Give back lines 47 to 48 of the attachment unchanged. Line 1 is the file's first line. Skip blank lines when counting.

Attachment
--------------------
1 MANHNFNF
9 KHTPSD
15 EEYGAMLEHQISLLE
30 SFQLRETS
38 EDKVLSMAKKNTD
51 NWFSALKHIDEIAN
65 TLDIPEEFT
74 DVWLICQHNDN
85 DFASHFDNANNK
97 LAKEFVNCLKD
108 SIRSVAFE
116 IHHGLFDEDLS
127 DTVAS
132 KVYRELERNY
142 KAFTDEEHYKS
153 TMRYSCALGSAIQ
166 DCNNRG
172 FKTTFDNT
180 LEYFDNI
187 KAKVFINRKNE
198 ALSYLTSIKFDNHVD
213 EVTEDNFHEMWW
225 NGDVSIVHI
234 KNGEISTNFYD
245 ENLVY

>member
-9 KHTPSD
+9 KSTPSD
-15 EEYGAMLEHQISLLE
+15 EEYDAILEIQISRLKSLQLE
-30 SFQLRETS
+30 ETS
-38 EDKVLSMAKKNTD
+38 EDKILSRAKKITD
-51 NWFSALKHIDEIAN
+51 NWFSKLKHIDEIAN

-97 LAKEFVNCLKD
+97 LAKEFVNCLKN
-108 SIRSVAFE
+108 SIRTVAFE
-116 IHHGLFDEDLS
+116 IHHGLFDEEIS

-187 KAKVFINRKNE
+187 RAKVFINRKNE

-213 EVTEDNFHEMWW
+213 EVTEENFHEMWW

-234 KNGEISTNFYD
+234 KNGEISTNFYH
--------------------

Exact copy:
-234 KNGEISTNFYD
+234 KNGEISTNFYH